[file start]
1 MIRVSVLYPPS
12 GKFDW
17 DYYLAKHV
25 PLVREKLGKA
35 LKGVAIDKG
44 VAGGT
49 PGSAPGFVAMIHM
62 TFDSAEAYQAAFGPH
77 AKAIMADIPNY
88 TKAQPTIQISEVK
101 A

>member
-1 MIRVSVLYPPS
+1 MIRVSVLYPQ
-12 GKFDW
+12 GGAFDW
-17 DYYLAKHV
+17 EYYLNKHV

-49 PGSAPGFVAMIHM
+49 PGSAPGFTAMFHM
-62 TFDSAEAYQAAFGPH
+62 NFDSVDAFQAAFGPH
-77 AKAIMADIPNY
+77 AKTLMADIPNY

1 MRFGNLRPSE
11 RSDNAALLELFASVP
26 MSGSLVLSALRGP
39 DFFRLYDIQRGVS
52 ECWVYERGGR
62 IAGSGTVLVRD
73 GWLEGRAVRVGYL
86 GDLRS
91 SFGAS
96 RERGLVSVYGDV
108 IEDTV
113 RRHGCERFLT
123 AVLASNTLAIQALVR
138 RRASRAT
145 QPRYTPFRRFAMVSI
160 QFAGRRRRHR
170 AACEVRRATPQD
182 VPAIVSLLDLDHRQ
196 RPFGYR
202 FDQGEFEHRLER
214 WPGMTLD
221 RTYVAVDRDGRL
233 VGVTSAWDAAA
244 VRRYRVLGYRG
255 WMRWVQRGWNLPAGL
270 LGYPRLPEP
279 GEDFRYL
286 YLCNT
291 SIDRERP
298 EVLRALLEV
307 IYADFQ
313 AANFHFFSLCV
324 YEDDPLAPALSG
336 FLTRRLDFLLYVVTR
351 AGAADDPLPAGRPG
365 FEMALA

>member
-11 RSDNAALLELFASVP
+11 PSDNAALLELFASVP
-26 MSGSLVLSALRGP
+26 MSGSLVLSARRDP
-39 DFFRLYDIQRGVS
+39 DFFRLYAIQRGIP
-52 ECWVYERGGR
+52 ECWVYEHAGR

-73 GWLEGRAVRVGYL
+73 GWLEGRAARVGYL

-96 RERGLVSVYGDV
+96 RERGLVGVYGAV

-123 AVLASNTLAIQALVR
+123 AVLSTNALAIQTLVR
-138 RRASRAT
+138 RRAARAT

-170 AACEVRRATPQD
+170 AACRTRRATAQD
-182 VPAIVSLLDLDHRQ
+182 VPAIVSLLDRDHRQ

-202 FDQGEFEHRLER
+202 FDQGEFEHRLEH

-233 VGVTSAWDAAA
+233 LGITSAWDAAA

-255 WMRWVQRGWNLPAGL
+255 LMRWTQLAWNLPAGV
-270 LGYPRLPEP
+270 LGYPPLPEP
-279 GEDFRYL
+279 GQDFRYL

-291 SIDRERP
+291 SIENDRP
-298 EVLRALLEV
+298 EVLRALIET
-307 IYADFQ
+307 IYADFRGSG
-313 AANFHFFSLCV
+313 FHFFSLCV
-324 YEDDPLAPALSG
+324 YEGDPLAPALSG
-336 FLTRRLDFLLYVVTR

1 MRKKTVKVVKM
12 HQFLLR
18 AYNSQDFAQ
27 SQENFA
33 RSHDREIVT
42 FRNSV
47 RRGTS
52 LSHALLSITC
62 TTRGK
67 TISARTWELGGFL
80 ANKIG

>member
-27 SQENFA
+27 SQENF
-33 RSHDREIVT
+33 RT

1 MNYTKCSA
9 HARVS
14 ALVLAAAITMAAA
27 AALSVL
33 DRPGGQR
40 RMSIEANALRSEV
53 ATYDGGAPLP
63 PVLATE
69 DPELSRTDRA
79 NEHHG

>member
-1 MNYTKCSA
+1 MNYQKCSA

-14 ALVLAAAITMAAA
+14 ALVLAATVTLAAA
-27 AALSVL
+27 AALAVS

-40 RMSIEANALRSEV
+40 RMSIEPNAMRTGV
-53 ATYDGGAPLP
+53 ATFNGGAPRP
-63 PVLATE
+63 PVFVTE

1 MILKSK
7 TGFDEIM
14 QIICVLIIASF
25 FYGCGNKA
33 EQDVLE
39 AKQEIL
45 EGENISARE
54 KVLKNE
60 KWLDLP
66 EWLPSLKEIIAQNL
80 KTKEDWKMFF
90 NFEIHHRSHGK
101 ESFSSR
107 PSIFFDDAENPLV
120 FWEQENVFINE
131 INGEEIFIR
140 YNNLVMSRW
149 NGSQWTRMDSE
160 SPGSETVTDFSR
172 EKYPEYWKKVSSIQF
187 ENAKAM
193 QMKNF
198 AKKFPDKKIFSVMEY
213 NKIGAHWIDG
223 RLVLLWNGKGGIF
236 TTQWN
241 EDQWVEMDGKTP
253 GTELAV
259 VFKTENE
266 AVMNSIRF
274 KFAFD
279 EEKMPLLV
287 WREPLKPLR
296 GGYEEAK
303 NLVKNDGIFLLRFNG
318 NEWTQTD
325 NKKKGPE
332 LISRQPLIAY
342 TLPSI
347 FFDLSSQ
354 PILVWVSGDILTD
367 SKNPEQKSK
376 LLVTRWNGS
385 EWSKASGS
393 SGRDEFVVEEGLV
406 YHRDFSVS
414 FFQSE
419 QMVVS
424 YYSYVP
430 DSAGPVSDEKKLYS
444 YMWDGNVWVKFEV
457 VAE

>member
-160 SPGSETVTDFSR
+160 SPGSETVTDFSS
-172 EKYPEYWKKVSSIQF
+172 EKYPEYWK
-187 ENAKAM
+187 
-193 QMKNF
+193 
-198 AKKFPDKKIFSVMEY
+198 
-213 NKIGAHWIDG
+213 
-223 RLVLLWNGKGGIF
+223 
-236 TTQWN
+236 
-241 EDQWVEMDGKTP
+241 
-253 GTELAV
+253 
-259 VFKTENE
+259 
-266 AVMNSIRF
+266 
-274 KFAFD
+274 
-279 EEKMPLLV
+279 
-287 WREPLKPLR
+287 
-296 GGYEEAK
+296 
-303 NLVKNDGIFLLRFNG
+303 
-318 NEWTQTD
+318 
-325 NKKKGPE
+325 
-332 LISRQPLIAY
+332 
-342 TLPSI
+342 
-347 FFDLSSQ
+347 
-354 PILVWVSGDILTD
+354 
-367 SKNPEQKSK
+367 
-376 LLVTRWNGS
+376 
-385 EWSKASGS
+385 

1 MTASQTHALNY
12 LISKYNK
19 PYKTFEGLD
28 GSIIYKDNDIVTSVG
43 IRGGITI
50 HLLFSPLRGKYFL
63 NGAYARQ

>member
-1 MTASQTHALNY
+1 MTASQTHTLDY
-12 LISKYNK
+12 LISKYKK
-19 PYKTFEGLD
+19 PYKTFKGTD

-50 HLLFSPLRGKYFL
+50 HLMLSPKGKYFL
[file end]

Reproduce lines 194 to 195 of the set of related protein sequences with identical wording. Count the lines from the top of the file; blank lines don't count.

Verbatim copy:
>member
-160 SPGSETVTDFSR